Noir Nook: Femme Entrances – Part 2
Last month, I offered up four femmes who provided us with some of the best entrances in film noir: Cora Smith (Lana Turner) in The Postman Always Rings Twice (1946), Phyllis Dietrichson (Barbara Stanwyck) in Double Indemnity (1944), Kathie Moffat (Jane Greer) in Out of the Past (1947), and Alice Reed (Joan Bennett) in Woman in the Window (1944). This month, I’m wrapping up this series with four more noir femmes with memorable entrances.
Rita Hayworth in Gilda (1946)
The story of Gilda has a number of themes and several moving parts, including jealousy, revenge, passion, and a “tungsten cartel” (whatever that is) – but at its core is the thin line between love and hate. In the title role, Rita Hayworth plays the mysterious Gilda, whose past is almost completely unfamiliar to us, except that we know she once loved and somehow lost one Johnny Farrell (Glenn Ford), the right-hand man to casino owner Ballin Mundson (George Macready). We find this out when Ballin returns from a trip with a new wife: Gilda. And it’s Gilda’s reunion with Johnny that provides the backdrop for her iconic entrance. Johnny arrives at Ballin’s home, eager to see his boss after his time away. When Ballin opens the door to his bedroom, we hear – along with Johnny – the sultry sounds of a woman’s voice, vocalizing along with a record. As recognition slowly registers on Johnny’s face, Ballin calls out, “Gilda. Are you decent?” Our gaze is taken inside the room where Gilda, from a position below the camera, suddenly sits up, tosses back her mane of hair, and smilingly queries, “Me?” She then sees Johnny as he emerges from the shadows, and her smile fades. “Sure,” she says, pulling up her dress to cover one shoulder. “I’m decent.” It’s an introduction that will practically take your breath away.
Ava Gardner in The Killers (1946)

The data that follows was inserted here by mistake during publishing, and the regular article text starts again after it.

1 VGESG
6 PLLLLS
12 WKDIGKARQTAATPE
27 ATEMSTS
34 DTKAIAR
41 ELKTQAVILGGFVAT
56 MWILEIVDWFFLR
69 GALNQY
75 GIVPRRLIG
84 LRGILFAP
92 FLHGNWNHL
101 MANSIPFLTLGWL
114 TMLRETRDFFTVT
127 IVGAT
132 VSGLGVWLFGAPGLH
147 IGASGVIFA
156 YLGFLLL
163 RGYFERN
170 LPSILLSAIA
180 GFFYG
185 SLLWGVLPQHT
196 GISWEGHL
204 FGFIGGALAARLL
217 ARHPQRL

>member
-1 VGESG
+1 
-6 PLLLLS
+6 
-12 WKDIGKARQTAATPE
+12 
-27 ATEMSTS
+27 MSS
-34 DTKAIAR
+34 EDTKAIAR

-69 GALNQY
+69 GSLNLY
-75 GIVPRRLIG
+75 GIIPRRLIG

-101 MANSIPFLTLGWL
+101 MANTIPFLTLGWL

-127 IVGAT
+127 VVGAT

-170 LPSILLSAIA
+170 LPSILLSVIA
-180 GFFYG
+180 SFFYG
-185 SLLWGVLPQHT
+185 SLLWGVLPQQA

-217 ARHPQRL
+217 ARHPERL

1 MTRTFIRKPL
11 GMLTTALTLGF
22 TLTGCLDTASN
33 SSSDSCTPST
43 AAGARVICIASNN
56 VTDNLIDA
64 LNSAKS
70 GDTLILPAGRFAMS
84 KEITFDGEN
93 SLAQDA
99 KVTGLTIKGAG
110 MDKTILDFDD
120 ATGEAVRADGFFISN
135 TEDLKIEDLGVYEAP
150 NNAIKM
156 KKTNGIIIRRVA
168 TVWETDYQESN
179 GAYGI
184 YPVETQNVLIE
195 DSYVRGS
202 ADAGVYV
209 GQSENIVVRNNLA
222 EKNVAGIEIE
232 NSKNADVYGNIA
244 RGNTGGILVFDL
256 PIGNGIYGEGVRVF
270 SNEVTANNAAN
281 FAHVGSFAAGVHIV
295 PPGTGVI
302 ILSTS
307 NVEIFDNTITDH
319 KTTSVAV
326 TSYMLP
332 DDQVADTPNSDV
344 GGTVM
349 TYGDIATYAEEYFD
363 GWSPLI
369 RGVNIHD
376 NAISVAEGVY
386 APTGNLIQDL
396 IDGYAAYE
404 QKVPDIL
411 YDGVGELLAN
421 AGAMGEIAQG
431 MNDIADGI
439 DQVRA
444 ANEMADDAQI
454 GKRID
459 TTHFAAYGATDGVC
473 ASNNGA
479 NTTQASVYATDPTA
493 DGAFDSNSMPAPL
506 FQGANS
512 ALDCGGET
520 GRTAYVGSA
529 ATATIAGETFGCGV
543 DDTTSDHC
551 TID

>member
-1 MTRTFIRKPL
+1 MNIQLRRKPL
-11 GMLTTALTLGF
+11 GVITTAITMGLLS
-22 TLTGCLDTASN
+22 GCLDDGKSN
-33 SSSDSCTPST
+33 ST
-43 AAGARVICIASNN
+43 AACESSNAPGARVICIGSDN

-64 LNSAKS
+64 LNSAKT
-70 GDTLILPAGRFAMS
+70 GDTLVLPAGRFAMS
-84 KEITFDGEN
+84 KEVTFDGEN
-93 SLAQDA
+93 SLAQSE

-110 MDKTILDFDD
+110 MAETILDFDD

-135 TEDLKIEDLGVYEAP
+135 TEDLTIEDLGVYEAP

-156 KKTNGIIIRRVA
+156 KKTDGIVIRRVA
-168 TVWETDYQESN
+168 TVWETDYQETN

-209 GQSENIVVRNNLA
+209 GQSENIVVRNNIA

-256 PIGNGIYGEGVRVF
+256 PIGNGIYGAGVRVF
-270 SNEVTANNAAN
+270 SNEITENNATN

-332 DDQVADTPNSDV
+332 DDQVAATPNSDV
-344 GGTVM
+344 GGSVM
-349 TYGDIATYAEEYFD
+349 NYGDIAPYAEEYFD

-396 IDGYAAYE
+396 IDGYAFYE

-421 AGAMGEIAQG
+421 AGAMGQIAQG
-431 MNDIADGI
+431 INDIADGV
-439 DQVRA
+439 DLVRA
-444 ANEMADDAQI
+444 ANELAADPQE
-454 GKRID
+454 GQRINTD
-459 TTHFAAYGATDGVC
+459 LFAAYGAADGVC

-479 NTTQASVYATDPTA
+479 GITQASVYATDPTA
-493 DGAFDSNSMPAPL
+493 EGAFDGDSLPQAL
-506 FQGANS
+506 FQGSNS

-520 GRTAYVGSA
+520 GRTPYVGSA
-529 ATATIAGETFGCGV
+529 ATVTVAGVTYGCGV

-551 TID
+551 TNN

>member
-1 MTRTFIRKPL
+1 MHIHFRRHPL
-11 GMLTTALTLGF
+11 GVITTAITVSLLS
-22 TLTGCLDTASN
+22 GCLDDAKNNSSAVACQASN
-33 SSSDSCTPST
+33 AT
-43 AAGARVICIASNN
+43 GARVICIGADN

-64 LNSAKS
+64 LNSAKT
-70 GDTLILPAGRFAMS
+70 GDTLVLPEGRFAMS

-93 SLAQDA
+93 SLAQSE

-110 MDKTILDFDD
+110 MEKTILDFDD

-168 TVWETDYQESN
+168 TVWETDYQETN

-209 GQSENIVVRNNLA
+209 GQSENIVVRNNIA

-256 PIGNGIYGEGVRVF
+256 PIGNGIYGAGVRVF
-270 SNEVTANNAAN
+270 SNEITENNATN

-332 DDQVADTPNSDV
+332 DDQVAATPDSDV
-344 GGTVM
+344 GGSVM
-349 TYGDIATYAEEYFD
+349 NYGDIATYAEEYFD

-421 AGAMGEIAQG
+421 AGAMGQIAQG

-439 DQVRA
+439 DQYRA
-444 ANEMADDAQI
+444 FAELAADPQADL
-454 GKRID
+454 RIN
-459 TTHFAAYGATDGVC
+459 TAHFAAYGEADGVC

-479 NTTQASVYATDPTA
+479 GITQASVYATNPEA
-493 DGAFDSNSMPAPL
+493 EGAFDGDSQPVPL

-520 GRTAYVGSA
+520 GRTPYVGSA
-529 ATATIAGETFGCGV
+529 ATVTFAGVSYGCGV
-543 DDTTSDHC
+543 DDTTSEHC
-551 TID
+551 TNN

The Killers opens with two hitmen hunting down ex-boxer Ole Andersson (Burt Lancaster), and fatally shooting him in his bed. The remainder of the film focuses on the attempts of an insurance investigator (Edmund O’Brien) to find out who killed Ole and why. As the story unfolds through a series of flashbacks, we get to know Ole, his girlfriend Lilly Harmon (Virginia Christine, later the pitchwoman for Folgers Coffee), his best friend (Sam Levene), and Kitty Collins (Ava Gardner), the woman who steals his heart. More than 30 minutes into the film, we meet Kitty when Ole and Lilly attend a party. Upon their arrival, they’re greeted by the tinkling of piano keys and ushered over to the hostess of the shindig, Kitty, who’s seated on the piano bench with her back to us. She’s dressed in a satiny black, one-shoulder gown, and even before we see her face, we suspect that she’s something special. Mind you, her entrance isn’t at all flashy – it’s brief and low-key. When she’s introduced to Ole and Lilly, Kitty turns toward them, flashes a pleasant smile, offers a simple “hello” and then turns away again. The exchange lasts less than five seconds, but Ole’s drawn to her like he’s made of steel and Kitty has magnets sewn into the hem of her dress. (And in that same span of time, Lilly knows that her relationship with Ole has come to an end.)
Peggy Cummins in Gun Crazy (1950)
Gun Crazy tells the tale of Annie Laurie Starr (Peggy Cummins) and Bart Tare (John Dall), star-crossed lovers a la Bonnie and Clyde who are adept at gun play, fall madly in love, and go on a crime spree. The film’s action begins when Bart returns home after an army stint and hooks up with two boyhood chums to attend a local carnival. When the trio pays a visit to a sharpshooting show – which is right up the gun-loving Bart’s alley – he gets his first eyeful of Laurie. Before she enters, she’s introduced to the crowd by Packy (Berry Kroeger), the carnival’s owner and manager, who gives her quite a build-up, calling her “the famous, the dangerous, the beautiful… direct from London, England, and the capitols of the continent… so appealing, so dangerous, so lovely to look at!” Following this, we hear a series of shots and see smoke from the gunfire – and into the frame enters Laurie, dressed in a western outfit and a gun in each hand. With a sultry gaze, she surveys the crowd, spots Bart (who is excitedly leaning forward in his seat with a face covered in grin), points a gun at him, and pulls the trigger. Bart is hooked.